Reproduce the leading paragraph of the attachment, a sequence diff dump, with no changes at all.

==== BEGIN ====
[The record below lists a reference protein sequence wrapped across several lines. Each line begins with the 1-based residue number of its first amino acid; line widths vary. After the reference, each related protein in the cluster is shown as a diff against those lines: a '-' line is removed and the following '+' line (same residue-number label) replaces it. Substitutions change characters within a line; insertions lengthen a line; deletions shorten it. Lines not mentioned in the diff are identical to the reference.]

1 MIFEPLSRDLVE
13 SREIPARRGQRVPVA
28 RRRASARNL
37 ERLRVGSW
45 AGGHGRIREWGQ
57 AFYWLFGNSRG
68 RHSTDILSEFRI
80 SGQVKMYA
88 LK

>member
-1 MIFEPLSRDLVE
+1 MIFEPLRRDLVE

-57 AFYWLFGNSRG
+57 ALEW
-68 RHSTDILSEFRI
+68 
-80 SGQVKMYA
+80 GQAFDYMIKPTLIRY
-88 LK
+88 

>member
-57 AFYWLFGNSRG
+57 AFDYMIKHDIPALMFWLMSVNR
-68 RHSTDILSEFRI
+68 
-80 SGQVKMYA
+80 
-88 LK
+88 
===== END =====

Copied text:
[The record below lists a reference protein sequence wrapped across several lines. Each line begins with the 1-based residue number of its first amino acid; line widths vary. After the reference, each related protein in the cluster is shown as a diff against those lines: a '-' line is removed and the following '+' line (same residue-number label) replaces it. Substitutions change characters within a line; insertions lengthen a line; deletions shorten it. Lines not mentioned in the diff are identical to the reference.]